That big coat has been hung up in the wardrobe, you’re starting to drink cider instead of your usual pint of Guinness and everywhere you look there are adverts about the World Cup. Summer must be around the corner and what better soundtrack could there be to mark the onset of all those long hot days than a new album from Zero 7.
One-time sound engineers Sam Hardaker and Henry Binns are back with their first full length release since the outstanding When It Falls in 2004 and there are not too many surprises as the same cool brand of soulful electronica is laid out on the table.
Recorded in the Somerset countryside with former college mate Nigel Godrich, who’s also been a busy boy working on Thom Yorke‘s upcoming debut solo album, the duo have recruited the usual array of vocal talent to supplement their breezy soundscapes.
Australian singer, and Zero 7 mainstay, Sia Furler is back for the third time although this time around there is no Sophie Barker or, particularly unfortunately, no Tina Dico, the Dane now enjoying success with her debut solo effort. Dico may not feature but another Scandinavian currently making waves does.
Fresh from the success of his album, Veneer, Jose Gonzalez pops up on no less than four tracks, adding something different to the Zero 7 mix. And it is with his silky vocal that the album starts, as Futures kicks things off in typically lush fashion like the first dawn on a day in mid-July.
Gonzalez’ second song on the album, Left Behind, is a beautiful short acoustic number but feels out of place on here, being much more akin to something you might hear on one of his solo efforts.
Bizarrely this could be said far more of that track than one which does actually feature on the Swede’s debut album. Crosses, a song which exposed Gonzalez to the masses even before the Bravia TV ads after it was featured in US drama The OC, is reworked here to dramatic effect. All synthed and danced up with a very psychedelic ending, Crosses is turned into a totally new song, while the 28-year-old’s other vocal on The Garden is another up-tempo tune – the Latino tinged Today.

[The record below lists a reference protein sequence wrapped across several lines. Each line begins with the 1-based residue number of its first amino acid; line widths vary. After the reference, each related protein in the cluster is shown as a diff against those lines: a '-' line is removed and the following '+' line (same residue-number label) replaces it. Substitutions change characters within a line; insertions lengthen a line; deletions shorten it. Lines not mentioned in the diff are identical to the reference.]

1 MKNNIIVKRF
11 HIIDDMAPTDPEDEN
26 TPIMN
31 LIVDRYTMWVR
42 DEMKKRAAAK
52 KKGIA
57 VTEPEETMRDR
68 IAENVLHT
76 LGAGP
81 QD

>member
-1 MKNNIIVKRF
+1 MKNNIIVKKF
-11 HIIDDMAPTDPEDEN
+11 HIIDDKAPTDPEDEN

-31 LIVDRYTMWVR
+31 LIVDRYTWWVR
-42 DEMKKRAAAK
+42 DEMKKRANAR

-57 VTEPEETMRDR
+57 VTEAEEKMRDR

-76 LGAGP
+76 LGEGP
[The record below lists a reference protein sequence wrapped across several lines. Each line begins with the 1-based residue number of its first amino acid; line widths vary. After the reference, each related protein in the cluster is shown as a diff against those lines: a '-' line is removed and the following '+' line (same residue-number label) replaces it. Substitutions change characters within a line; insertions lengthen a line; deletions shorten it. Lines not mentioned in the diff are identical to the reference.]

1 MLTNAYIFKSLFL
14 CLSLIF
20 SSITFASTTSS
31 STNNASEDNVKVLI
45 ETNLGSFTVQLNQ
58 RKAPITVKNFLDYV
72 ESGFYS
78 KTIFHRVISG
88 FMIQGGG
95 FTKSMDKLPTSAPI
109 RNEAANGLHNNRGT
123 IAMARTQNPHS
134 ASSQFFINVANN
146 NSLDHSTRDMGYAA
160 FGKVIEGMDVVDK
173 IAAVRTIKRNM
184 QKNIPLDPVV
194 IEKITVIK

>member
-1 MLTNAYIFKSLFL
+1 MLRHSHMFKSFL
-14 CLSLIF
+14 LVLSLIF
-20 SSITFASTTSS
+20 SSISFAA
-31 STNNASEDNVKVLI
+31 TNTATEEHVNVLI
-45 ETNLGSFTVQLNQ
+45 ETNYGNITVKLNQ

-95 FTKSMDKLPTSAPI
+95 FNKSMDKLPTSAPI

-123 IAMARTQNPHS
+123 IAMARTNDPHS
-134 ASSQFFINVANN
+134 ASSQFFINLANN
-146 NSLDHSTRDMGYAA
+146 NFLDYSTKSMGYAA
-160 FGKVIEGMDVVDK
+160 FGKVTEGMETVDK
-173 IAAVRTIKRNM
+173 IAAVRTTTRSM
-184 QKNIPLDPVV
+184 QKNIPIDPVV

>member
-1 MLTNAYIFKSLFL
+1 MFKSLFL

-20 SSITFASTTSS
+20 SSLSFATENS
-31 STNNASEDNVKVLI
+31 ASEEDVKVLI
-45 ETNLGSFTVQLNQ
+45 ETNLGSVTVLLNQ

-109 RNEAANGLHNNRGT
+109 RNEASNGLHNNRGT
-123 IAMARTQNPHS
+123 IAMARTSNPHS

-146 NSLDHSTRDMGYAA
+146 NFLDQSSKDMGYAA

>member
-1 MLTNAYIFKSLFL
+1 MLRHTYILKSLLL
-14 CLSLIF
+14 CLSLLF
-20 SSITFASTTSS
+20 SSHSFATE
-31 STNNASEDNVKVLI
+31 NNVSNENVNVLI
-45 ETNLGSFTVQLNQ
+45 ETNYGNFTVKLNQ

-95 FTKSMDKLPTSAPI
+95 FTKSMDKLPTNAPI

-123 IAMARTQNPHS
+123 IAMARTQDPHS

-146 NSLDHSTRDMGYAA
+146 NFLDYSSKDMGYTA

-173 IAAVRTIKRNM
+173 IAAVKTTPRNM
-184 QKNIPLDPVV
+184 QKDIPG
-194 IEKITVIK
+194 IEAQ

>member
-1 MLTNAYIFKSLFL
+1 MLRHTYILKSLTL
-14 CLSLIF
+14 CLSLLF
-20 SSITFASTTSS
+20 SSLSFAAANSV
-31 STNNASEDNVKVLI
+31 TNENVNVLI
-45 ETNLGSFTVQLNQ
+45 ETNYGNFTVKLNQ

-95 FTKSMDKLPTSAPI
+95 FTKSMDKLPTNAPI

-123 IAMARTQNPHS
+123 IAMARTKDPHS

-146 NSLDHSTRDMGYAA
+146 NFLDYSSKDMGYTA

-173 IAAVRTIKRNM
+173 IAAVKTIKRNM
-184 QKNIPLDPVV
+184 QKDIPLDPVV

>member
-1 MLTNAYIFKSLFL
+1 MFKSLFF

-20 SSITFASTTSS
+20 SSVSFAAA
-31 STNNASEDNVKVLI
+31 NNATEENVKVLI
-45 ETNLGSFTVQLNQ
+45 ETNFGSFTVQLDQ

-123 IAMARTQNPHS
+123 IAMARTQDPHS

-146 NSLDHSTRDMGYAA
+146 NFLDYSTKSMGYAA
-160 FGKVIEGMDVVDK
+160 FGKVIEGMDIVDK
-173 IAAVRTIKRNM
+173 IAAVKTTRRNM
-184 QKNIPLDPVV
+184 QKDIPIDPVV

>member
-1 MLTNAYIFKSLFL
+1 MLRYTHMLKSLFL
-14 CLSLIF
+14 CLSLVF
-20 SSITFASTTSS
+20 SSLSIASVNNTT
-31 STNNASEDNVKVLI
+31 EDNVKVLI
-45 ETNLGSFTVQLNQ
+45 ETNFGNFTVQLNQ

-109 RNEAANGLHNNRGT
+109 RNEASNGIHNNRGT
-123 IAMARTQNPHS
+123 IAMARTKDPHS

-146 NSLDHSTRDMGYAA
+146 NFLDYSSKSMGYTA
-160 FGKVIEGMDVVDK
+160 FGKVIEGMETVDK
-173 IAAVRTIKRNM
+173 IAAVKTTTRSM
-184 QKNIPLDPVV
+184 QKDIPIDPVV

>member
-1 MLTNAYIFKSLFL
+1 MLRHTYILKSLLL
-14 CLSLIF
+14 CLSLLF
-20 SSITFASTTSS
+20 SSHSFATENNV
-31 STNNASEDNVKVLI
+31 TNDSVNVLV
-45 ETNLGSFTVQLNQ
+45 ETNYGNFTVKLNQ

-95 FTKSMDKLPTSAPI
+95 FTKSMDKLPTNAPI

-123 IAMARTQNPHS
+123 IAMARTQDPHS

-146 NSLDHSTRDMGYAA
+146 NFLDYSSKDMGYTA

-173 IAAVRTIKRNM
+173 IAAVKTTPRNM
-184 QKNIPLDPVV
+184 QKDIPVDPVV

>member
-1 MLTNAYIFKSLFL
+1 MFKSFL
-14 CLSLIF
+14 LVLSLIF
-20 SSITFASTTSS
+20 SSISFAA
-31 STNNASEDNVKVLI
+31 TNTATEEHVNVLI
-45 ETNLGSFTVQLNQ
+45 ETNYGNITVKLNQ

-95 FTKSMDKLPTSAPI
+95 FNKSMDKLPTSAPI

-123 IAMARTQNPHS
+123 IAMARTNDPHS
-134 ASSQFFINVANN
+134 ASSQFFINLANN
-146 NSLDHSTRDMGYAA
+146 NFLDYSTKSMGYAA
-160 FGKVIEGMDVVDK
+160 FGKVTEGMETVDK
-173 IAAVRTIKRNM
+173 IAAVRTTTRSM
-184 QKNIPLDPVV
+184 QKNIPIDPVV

New single, Throw It All Away, is the first track on the album where we hear the very distinctive nasal tones of Furler. Featuring another new Zero 7 innovation, the Spanish guitar, it is essentially a very good pop song.
The Pageant of the Bizarre is another with single potential. “Catch a falling star, you’ll go far” sings Sia in a very simple song with a chorus that plants itself inside your head in no time at all. A harmony ending offers an interesting and unexpected twist too.
The highlight song to feature the Aussie’s vocals however has to be You’re My Flame. Loaded with fast-paced melody and plenty of bleeps and whooshes, this is Krautrock running head-on into sassy jazz.
If I Can’t Have You is another tune with dollops of sex appeal, helped no end by Furler’s seductive vocal. With this in mind it is amazing that she is singing about struggling to get noticed, even getting to her knees at one stage!
Aside from the tracks where Furler’s vocal talents are left to shine alone, she also duets on This Fine Social Scene with no less than Henry Binns, stepping out from behind the safety of his laptop. Binns’ vocal debut is not exactly convincing, especially on Your Place, where he takes singing duties unaided. Coming over as subdued, even boring, Binns is saved by some stellar instrumentation with a jazzy theme straight out of Kind of Blue which builds into a brass explosion.
A feature of past Zero 7 albums has been the instrumental tracks, however these have been more and more infrequent over the years and the fact that there is only one on The Garden may mean the next album will consist solely of vocal songs. Seeing Things offers up the proggy side of the band that you never knew about, sounding like something you would hear on an Alan Parsons‘ album or perhaps an old Kraftwerk LP.
Rounding off another superb Zero 7 album is Waiting To Die. Now you’d think this would be a negative number given the title, but it’s actually a song saying get off your arse and enjoy yourself before the man upstairs comes to call. “Yes it’s true death is everyone’s fate but we’ve made it this far so lets celebrate” sings Furler in a song with a very ’60s vibe about it.